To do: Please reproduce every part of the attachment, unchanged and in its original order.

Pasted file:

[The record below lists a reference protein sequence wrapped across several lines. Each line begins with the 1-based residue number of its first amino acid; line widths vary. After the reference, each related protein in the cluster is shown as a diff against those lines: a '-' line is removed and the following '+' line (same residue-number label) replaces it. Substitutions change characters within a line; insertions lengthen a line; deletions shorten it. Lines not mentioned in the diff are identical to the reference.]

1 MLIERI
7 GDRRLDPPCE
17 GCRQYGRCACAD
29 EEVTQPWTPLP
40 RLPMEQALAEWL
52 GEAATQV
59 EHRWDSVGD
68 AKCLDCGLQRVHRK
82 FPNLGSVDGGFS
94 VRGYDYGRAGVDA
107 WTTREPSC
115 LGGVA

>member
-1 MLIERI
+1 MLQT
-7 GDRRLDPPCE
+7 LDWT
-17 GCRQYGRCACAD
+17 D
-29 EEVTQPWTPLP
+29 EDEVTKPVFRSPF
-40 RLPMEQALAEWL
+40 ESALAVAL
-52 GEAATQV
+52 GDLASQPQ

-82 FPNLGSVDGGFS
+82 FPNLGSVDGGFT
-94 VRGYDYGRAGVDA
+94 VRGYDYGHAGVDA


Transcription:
[The record below lists a reference protein sequence wrapped across several lines. Each line begins with the 1-based residue number of its first amino acid; line widths vary. After the reference, each related protein in the cluster is shown as a diff against those lines: a '-' line is removed and the following '+' line (same residue-number label) replaces it. Substitutions change characters within a line; insertions lengthen a line; deletions shorten it. Lines not mentioned in the diff are identical to the reference.]

1 MLIERI
7 GDRRLDPPCE
17 GCRQYGRCACAD
29 EEVTQPWTPLP
40 RLPMEQALAEWL
52 GEAATQV
59 EHRWDSVGD
68 AKCLDCGLQRVHRK
82 FPNLGSVDGGFS
94 VRGYDYGRAGVDA
107 WTTREPSC
115 LGGVA

>member
-1 MLIERI
+1 MLQT
-7 GDRRLDPPCE
+7 LDWT
-17 GCRQYGRCACAD
+17 D
-29 EEVTQPWTPLP
+29 EDEVTKPVFRSPF
-40 RLPMEQALAEWL
+40 ESALAVAL
-52 GEAATQV
+52 GDLASQPQ

-82 FPNLGSVDGGFS
+82 FPNLGSVDGGFT
-94 VRGYDYGRAGVDA
+94 VRGYDYGHAGVDA